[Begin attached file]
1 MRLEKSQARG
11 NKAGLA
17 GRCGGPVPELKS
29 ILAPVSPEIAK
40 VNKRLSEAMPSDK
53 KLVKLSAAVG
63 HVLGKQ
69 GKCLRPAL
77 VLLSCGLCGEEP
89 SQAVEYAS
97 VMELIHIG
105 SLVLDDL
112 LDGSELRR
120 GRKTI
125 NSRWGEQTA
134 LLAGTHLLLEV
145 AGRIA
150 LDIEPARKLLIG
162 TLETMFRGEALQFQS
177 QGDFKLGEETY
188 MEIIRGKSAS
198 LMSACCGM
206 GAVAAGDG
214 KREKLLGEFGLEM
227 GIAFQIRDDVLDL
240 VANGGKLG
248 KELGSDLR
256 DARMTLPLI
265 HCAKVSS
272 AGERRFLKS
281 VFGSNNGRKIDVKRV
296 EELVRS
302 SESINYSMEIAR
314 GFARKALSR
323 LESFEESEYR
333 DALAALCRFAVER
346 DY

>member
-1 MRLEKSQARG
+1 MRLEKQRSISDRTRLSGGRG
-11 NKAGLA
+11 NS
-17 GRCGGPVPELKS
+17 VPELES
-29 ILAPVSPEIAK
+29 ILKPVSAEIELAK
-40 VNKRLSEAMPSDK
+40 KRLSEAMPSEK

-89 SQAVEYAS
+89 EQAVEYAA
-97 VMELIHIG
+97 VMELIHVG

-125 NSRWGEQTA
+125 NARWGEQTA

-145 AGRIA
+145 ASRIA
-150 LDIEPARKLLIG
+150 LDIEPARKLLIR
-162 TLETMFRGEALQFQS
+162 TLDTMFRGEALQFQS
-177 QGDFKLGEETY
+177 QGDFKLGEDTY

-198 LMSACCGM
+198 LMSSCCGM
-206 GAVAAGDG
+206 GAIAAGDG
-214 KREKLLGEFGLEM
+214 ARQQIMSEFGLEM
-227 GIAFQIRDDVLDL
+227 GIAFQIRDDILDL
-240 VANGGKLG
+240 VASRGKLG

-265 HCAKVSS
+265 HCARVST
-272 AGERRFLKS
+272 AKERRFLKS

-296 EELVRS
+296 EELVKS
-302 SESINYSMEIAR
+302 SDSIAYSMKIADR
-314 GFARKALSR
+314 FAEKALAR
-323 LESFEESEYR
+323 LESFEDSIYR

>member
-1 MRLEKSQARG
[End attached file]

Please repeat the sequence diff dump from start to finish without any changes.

1 MRLEKSQARG
11 NKAGLA
17 GRCGGPVPELKS
29 ILAPVSPEIAK
40 VNKRLSEAMPSDK
53 KLVKLSAAVG
63 HVLGKQ
69 GKCLRPAL
77 VLLSCGLCGEEP
89 SQAVEYAS
97 VMELIHIG
105 SLVLDDL
112 LDGSELRR
120 GRKTI
125 NSRWGEQTA
134 LLAGTHLLLEV
145 AGRIA
150 LDIEPARKLLIG
162 TLETMFRGEALQFQS
177 QGDFKLGEETY
188 MEIIRGKSAS
198 LMSACCGM
206 GAVAAGDG
214 KREKLLGEFGLEM
227 GIAFQIRDDVLDL
240 VANGGKLG
248 KELGSDLR
256 DARMTLPLI
265 HCAKVSS
272 AGERRFLKS
281 VFGSNNGRKIDVKRV
296 EELVRS
302 SESINYSMEIAR
314 GFARKALSR
323 LESFEESEYR
333 DALAALCRFAVER
346 DY

>member
-1 MRLEKSQARG
+1 MRLEKQRSISDRTRLSGGRG
-11 NKAGLA
+11 NS
-17 GRCGGPVPELKS
+17 VPELES
-29 ILAPVSPEIAK
+29 ILKPVSAEIELAK
-40 VNKRLSEAMPSDK
+40 KRLSEAMPSEK

-89 SQAVEYAS
+89 EQAVEYAA
-97 VMELIHIG
+97 VMELIHVG

-125 NSRWGEQTA
+125 NARWGEQTA

-145 AGRIA
+145 ASRIA
-150 LDIEPARKLLIG
+150 LDIEPARKLLIR
-162 TLETMFRGEALQFQS
+162 TLDTMFRGEALQFQS
-177 QGDFKLGEETY
+177 QGDFKLGEDTY

-198 LMSACCGM
+198 LMSSCCGM
-206 GAVAAGDG
+206 GAIAAGDG
-214 KREKLLGEFGLEM
+214 ARQQIMSEFGLEM
-227 GIAFQIRDDVLDL
+227 GIAFQIRDDILDL
-240 VANGGKLG
+240 VASRGKLG

-265 HCAKVSS
+265 HCARVST
-272 AGERRFLKS
+272 AKERRFLKS

-296 EELVRS
+296 EELVKS
-302 SESINYSMEIAR
+302 SDSIAYSMKIADR
-314 GFARKALSR
+314 FAEKALAR
-323 LESFEESEYR
+323 LESFEDSIYR

>member
-1 MRLEKSQARG